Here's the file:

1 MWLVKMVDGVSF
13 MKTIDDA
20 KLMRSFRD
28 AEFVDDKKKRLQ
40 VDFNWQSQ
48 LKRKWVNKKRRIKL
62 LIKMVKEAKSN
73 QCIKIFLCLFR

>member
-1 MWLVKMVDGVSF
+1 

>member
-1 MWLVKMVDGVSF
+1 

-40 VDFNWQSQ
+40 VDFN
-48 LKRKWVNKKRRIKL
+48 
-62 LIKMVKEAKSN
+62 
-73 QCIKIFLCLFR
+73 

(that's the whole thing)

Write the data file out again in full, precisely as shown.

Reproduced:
1 MWLVKMVDGVSF
13 MKTIDDA
20 KLMRSFRD
28 AEFVDDKKKRLQ
40 VDFNWQSQ
48 LKRKWVNKKRRIKL
62 LIKMVKEAKSN
73 QCIKIFLCLFR

>member
-1 MWLVKMVDGVSF
+1 

>member
-1 MWLVKMVDGVSF
+1 

-40 VDFNWQSQ
+40 VDFN
-48 LKRKWVNKKRRIKL
+48 
-62 LIKMVKEAKSN
+62 
-73 QCIKIFLCLFR
+73 